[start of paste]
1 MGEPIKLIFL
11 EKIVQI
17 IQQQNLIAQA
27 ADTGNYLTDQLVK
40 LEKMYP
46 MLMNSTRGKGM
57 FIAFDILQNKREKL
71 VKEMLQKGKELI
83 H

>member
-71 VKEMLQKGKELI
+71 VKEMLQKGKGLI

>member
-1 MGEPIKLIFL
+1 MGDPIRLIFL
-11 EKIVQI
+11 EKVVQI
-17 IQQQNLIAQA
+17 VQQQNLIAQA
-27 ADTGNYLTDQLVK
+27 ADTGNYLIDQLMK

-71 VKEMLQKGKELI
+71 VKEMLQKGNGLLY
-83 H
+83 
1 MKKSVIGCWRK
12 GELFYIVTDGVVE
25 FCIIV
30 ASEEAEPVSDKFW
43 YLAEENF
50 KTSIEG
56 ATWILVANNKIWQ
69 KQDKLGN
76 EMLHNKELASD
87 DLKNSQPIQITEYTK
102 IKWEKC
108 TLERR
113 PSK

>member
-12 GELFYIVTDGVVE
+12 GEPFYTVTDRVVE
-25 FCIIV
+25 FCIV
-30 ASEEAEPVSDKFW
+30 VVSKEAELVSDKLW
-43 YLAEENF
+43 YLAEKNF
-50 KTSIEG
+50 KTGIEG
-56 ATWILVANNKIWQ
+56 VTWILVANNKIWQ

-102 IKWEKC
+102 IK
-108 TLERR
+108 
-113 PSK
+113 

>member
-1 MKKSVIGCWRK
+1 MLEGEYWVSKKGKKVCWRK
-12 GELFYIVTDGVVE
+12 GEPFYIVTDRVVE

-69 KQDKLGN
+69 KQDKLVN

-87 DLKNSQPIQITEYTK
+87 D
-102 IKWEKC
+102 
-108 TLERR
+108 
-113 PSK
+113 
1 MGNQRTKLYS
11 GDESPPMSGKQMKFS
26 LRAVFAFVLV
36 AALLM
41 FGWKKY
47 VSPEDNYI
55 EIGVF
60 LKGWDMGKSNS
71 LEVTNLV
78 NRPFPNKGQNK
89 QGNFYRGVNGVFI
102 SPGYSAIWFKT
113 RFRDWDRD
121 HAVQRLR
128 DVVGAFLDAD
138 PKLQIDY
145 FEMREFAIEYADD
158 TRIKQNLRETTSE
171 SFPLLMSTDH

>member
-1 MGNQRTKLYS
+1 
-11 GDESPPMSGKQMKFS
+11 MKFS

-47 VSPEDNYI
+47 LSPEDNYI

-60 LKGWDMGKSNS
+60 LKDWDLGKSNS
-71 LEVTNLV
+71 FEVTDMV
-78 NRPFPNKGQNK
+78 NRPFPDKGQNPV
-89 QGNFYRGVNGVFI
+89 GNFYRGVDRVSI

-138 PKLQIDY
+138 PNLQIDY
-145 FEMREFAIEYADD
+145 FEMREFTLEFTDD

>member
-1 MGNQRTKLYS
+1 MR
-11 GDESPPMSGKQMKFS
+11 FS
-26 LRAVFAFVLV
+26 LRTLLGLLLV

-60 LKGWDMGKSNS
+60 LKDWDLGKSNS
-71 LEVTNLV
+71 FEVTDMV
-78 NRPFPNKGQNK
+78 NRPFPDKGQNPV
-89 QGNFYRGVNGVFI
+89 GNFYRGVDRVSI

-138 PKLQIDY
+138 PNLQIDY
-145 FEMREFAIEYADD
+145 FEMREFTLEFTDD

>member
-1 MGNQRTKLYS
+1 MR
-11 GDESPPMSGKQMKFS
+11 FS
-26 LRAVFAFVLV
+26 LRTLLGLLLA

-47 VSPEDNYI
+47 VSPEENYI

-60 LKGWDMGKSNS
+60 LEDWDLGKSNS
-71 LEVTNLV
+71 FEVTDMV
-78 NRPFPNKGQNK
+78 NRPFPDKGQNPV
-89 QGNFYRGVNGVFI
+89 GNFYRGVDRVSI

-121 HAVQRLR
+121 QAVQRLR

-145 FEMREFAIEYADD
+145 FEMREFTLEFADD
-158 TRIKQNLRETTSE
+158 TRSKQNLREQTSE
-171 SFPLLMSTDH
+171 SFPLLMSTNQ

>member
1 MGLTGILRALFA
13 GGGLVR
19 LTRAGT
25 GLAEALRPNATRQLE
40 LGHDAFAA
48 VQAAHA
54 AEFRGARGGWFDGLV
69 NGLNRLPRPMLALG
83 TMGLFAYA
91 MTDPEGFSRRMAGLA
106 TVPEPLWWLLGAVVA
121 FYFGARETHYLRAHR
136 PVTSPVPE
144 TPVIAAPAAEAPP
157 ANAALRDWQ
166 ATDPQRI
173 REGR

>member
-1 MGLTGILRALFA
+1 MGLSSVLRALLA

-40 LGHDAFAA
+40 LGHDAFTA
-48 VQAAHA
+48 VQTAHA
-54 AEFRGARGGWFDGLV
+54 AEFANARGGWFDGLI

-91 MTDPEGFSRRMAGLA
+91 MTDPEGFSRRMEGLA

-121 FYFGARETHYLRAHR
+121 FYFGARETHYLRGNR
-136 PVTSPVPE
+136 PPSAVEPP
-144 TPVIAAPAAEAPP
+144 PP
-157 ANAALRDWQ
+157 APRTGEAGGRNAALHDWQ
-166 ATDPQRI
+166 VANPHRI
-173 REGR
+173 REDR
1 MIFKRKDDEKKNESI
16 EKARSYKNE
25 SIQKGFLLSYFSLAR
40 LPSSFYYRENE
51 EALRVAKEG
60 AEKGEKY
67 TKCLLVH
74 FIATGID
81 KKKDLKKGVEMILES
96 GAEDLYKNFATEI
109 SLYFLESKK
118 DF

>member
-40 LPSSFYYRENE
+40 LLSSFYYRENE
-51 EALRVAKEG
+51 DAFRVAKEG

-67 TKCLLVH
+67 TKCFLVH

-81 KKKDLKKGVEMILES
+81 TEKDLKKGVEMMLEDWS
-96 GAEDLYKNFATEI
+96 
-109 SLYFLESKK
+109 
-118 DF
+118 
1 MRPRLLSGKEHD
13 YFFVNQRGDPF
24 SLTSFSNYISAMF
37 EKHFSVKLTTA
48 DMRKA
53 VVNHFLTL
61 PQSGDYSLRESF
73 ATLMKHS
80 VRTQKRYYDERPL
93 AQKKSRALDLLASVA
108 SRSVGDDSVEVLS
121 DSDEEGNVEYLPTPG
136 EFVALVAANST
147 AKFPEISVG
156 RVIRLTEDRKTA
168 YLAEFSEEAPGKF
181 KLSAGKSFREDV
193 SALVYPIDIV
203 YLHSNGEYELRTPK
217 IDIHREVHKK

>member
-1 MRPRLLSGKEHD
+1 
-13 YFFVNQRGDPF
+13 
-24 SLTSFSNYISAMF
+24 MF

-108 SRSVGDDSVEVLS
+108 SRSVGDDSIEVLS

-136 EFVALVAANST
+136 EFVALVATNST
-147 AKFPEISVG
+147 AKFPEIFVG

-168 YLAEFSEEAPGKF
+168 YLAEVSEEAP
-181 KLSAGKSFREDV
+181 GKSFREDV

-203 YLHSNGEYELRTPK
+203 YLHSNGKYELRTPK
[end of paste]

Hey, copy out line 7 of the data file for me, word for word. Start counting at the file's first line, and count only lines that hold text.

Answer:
57 FIAFDILQNKREKL